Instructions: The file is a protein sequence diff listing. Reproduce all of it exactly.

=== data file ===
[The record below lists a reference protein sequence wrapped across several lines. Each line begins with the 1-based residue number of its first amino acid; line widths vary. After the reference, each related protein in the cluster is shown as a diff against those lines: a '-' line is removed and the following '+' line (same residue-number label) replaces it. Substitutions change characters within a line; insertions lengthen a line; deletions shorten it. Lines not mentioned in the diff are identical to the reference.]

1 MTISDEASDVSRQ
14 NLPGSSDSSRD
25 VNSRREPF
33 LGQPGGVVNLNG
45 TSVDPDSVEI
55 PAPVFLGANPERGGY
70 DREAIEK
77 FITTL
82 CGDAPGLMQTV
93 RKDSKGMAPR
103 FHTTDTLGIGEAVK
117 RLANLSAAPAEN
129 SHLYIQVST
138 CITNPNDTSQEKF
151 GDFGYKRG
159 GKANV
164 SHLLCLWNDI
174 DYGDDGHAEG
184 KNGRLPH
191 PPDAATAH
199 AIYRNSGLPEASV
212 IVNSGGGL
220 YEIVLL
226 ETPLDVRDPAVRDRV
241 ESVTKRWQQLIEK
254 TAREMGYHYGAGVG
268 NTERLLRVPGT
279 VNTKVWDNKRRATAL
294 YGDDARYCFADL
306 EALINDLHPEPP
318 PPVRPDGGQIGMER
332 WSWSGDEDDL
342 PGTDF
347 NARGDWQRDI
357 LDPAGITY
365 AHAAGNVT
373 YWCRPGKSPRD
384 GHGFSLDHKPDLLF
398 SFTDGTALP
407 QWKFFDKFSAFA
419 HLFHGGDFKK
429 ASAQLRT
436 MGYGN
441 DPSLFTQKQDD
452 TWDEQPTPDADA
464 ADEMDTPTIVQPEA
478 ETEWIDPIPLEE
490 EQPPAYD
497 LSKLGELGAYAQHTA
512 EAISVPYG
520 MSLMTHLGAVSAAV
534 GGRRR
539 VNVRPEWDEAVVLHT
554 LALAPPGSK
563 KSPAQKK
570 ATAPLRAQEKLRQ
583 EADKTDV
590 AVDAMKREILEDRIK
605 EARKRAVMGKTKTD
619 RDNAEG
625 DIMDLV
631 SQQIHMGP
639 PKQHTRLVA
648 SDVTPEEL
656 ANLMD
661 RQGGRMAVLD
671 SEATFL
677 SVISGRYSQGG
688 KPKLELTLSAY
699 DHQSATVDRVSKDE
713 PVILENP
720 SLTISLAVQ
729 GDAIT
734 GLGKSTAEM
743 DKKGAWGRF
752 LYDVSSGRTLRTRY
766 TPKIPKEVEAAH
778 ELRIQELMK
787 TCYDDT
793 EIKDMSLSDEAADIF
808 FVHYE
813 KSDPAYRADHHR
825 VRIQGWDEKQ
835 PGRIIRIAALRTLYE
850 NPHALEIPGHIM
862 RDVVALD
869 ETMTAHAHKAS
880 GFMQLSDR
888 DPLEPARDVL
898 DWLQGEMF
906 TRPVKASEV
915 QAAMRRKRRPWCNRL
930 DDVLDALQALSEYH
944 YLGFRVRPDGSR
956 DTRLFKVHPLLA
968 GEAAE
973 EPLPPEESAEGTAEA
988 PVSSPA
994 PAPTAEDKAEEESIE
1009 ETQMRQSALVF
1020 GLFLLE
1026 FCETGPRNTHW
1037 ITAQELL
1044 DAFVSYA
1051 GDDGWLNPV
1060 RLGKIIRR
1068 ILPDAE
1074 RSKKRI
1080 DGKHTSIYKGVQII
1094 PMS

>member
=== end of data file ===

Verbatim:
[The record below lists a reference protein sequence wrapped across several lines. Each line begins with the 1-based residue number of its first amino acid; line widths vary. After the reference, each related protein in the cluster is shown as a diff against those lines: a '-' line is removed and the following '+' line (same residue-number label) replaces it. Substitutions change characters within a line; insertions lengthen a line; deletions shorten it. Lines not mentioned in the diff are identical to the reference.]

1 MTISDEASDVSRQ
14 NLPGSSDSSRD
25 VNSRREPF
33 LGQPGGVVNLNG
45 TSVDPDSVEI
55 PAPVFLGANPERGGY
70 DREAIEK
77 FITTL
82 CGDAPGLMQTV
93 RKDSKGMAPR
103 FHTTDTLGIGEAVK
117 RLANLSAAPAEN
129 SHLYIQVST
138 CITNPNDTSQEKF
151 GDFGYKRG
159 GKANV
164 SHLLCLWNDI
174 DYGDDGHAEG
184 KNGRLPH
191 PPDAATAH
199 AIYRNSGLPEASV
212 IVNSGGGL
220 YEIVLL
226 ETPLDVRDPAVRDRV
241 ESVTKRWQQLIEK
254 TAREMGYHYGAGVG
268 NTERLLRVPGT
279 VNTKVWDNKRRATAL
294 YGDDARYCFADL
306 EALINDLHPEPP
318 PPVRPDGGQIGMER
332 WSWSGDEDDL
342 PGTDF
347 NARGDWQRDI
357 LDPAGITY
365 AHAAGNVT
373 YWCRPGKSPRD
384 GHGFSLDHKPDLLF
398 SFTDGTALP
407 QWKFFDKFSAFA
419 HLFHGGDFKK
429 ASAQLRT
436 MGYGN
441 DPSLFTQKQDD
452 TWDEQPTPDADA
464 ADEMDTPTIVQPEA
478 ETEWIDPIPLEE
490 EQPPAYD
497 LSKLGELGAYAQHTA
512 EAISVPYG
520 MSLMTHLGAVSAAV
534 GGRRR
539 VNVRPEWDEAVVLHT
554 LALAPPGSK
563 KSPAQKK
570 ATAPLRAQEKLRQ
583 EADKTDV
590 AVDAMKREILEDRIK
605 EARKRAVMGKTKTD
619 RDNAEG
625 DIMDLV
631 SQQIHMGP
639 PKQHTRLVA
648 SDVTPEEL
656 ANLMD
661 RQGGRMAVLD
671 SEATFL
677 SVISGRYSQGG
688 KPKLELTLSAY
699 DHQSATVDRVSKDE
713 PVILENP
720 SLTISLAVQ
729 GDAIT
734 GLGKSTAEM
743 DKKGAWGRF
752 LYDVSSGRTLRTRY
766 TPKIPKEVEAAH
778 ELRIQELMK
787 TCYDDT
793 EIKDMSLSDEAADIF
808 FVHYE
813 KSDPAYRADHHR
825 VRIQGWDEKQ
835 PGRIIRIAALRTLYE
850 NPHALEIPGHIM
862 RDVVALD
869 ETMTAHAHKAS
880 GFMQLSDR
888 DPLEPARDVL
898 DWLQGEMF
906 TRPVKASEV
915 QAAMRRKRRPWCNRL
930 DDVLDALQALSEYH
944 YLGFRVRPDGSR
956 DTRLFKVHPLLA
968 GEAAE
973 EPLPPEESAEGTAEA
988 PVSSPA
994 PAPTAEDKAEEESIE
1009 ETQMRQSALVF
1020 GLFLLE
1026 FCETGPRNTHW
1037 ITAQELL
1044 DAFVSYA
1051 GDDGWLNPV
1060 RLGKIIRR
1068 ILPDAE
1074 RSKKRI
1080 DGKHTSIYKGVQII
1094 PMS

>member